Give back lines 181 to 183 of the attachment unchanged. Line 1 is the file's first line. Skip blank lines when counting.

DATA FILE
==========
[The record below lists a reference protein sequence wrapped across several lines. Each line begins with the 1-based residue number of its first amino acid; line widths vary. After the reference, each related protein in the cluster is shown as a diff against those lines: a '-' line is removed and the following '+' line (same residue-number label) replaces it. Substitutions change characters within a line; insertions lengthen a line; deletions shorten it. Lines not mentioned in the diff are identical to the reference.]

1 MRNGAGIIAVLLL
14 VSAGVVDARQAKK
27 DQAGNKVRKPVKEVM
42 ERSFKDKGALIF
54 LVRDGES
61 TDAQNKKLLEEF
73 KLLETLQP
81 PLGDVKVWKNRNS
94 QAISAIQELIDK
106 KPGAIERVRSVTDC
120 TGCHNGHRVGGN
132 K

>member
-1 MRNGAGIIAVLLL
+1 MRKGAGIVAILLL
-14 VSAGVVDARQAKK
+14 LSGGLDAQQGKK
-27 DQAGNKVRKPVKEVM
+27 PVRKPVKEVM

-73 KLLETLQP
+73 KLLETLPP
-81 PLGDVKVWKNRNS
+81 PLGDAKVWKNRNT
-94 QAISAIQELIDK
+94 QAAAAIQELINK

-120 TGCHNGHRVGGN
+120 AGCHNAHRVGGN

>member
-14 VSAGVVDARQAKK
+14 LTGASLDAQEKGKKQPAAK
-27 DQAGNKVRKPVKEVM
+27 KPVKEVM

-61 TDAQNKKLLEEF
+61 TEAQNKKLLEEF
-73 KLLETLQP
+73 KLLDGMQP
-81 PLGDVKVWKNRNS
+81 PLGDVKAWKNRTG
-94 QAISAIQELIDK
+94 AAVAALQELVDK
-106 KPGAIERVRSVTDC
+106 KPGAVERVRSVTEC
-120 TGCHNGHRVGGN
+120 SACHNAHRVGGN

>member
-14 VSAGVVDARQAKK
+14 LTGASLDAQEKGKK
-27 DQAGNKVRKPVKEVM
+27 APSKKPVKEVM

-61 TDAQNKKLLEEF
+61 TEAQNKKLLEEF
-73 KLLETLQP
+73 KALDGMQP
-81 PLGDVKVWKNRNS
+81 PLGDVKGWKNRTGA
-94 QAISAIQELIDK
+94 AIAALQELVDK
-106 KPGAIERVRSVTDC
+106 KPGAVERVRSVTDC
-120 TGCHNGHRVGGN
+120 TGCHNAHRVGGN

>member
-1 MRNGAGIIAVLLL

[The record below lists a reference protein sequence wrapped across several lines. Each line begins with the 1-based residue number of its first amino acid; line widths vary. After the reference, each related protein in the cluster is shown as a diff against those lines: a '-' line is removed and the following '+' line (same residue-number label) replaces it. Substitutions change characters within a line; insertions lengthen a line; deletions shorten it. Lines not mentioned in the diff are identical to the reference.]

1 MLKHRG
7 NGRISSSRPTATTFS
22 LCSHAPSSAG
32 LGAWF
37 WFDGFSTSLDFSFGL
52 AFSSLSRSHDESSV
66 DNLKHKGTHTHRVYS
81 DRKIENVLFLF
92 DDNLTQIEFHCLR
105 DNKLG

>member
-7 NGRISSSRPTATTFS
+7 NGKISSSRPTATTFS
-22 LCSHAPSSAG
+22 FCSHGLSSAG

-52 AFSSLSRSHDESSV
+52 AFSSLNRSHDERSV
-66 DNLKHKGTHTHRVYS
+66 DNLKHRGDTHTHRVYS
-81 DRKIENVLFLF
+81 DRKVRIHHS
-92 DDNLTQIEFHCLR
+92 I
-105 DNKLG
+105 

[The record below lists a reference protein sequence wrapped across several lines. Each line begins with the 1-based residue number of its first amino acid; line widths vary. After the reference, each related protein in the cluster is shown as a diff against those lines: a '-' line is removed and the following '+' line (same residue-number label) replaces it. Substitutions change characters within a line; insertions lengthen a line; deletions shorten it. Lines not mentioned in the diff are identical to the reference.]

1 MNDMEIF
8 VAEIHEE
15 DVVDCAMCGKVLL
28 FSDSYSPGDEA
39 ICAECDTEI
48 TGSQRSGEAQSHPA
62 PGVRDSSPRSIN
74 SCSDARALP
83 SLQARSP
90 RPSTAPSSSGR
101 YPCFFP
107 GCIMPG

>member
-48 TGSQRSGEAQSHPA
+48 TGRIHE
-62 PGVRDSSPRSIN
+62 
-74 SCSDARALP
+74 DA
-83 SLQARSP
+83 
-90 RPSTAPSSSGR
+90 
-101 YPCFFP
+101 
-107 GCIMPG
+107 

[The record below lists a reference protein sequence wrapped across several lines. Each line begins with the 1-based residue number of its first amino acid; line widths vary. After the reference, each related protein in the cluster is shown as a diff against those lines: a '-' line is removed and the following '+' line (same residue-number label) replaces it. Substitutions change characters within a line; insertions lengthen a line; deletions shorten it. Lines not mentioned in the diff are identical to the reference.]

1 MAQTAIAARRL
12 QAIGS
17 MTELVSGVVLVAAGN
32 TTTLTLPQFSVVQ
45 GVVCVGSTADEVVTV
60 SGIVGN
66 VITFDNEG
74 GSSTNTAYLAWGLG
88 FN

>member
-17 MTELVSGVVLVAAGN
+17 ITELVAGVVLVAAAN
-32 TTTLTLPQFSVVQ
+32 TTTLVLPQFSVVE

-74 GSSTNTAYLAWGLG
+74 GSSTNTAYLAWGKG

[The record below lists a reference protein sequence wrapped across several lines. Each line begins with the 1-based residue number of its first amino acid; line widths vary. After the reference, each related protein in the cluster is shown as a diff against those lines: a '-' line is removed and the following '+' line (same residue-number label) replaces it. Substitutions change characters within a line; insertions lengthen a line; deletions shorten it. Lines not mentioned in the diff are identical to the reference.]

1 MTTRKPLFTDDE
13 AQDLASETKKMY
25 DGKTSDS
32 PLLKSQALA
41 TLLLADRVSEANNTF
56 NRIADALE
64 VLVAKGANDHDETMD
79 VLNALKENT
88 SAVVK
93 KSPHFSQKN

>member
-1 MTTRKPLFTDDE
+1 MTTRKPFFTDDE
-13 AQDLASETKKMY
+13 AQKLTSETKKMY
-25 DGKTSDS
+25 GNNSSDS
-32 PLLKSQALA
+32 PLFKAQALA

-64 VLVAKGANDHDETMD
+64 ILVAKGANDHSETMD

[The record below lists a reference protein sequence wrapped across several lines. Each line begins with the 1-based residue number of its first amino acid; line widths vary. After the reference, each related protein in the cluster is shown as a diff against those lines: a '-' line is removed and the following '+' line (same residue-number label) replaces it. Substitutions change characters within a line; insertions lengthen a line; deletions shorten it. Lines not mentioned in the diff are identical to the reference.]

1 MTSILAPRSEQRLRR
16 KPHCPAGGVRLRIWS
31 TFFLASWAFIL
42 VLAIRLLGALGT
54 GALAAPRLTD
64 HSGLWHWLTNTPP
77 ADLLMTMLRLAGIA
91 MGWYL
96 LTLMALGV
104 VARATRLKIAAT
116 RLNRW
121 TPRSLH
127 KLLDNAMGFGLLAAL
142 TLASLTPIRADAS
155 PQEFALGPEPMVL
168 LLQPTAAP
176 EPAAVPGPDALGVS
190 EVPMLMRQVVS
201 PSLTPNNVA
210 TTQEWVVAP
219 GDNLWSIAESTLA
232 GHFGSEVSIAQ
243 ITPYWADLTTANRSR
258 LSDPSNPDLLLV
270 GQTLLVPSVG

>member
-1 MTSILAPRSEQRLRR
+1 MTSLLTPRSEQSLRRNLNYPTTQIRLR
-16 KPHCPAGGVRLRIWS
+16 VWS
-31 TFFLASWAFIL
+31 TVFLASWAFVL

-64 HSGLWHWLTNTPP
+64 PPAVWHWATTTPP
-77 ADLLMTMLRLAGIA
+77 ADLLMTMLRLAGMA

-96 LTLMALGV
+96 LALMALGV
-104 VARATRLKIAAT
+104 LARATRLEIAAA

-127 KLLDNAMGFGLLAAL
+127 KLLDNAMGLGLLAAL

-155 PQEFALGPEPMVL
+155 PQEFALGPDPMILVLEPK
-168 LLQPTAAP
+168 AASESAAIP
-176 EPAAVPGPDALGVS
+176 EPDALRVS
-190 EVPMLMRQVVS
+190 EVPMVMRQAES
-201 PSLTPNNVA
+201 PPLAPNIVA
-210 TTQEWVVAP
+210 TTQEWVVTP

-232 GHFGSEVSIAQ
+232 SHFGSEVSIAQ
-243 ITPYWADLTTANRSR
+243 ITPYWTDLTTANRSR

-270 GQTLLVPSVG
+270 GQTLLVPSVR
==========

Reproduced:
243 ITPYWADLTTANRSR
258 LSDPSNPDLLLV
270 GQTLLVPSVG